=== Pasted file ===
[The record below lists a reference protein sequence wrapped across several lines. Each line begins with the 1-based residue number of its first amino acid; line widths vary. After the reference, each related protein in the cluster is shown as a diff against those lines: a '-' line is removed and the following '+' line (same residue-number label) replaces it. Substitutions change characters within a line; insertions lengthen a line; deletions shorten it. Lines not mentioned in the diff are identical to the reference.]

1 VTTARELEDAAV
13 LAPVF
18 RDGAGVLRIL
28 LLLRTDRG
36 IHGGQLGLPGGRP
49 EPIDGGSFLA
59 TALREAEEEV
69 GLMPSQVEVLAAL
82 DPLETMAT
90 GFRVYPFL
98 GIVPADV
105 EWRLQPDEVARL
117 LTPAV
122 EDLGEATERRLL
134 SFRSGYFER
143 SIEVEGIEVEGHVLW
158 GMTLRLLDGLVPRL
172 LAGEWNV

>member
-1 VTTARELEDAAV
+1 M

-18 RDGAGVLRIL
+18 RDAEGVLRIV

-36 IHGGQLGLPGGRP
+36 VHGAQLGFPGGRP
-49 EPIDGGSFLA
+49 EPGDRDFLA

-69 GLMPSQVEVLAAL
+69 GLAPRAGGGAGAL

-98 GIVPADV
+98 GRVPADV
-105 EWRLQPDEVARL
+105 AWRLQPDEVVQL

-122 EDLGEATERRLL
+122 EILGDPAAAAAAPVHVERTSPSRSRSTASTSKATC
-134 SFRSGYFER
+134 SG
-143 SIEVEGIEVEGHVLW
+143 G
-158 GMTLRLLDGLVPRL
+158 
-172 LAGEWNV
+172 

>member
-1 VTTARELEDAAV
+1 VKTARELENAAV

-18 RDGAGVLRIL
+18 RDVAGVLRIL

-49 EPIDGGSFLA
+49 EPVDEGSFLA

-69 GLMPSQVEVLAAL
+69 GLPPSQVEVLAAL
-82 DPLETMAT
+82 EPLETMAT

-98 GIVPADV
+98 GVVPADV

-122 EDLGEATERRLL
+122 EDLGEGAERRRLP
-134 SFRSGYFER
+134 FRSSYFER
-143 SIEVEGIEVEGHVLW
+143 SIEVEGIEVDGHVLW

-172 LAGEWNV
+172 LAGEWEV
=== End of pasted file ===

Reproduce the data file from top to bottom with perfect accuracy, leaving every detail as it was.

[The record below lists a reference protein sequence wrapped across several lines. Each line begins with the 1-based residue number of its first amino acid; line widths vary. After the reference, each related protein in the cluster is shown as a diff against those lines: a '-' line is removed and the following '+' line (same residue-number label) replaces it. Substitutions change characters within a line; insertions lengthen a line; deletions shorten it. Lines not mentioned in the diff are identical to the reference.]

1 VTTARELEDAAV
13 LAPVF
18 RDGAGVLRIL
28 LLLRTDRG
36 IHGGQLGLPGGRP
49 EPIDGGSFLA
59 TALREAEEEV
69 GLMPSQVEVLAAL
82 DPLETMAT
90 GFRVYPFL
98 GIVPADV
105 EWRLQPDEVARL
117 LTPAV
122 EDLGEATERRLL
134 SFRSGYFER
143 SIEVEGIEVEGHVLW
158 GMTLRLLDGLVPRL
172 LAGEWNV

>member
-1 VTTARELEDAAV
+1 M

-18 RDGAGVLRIL
+18 RDAEGVLRIV

-36 IHGGQLGLPGGRP
+36 VHGAQLGFPGGRP
-49 EPIDGGSFLA
+49 EPGDRDFLA

-69 GLMPSQVEVLAAL
+69 GLAPRAGGGAGAL

-98 GIVPADV
+98 GRVPADV
-105 EWRLQPDEVARL
+105 AWRLQPDEVVQL

-122 EDLGEATERRLL
+122 EILGDPAAAAAAPVHVERTSPSRSRSTASTSKATC
-134 SFRSGYFER
+134 SG
-143 SIEVEGIEVEGHVLW
+143 G
-158 GMTLRLLDGLVPRL
+158 
-172 LAGEWNV
+172 

>member
-1 VTTARELEDAAV
+1 VKTARELENAAV

-18 RDGAGVLRIL
+18 RDVAGVLRIL

-49 EPIDGGSFLA
+49 EPVDEGSFLA

-69 GLMPSQVEVLAAL
+69 GLPPSQVEVLAAL
-82 DPLETMAT
+82 EPLETMAT

-98 GIVPADV
+98 GVVPADV

-122 EDLGEATERRLL
+122 EDLGEGAERRRLP
-134 SFRSGYFER
+134 FRSSYFER
-143 SIEVEGIEVEGHVLW
+143 SIEVEGIEVDGHVLW

-172 LAGEWNV
+172 LAGEWEV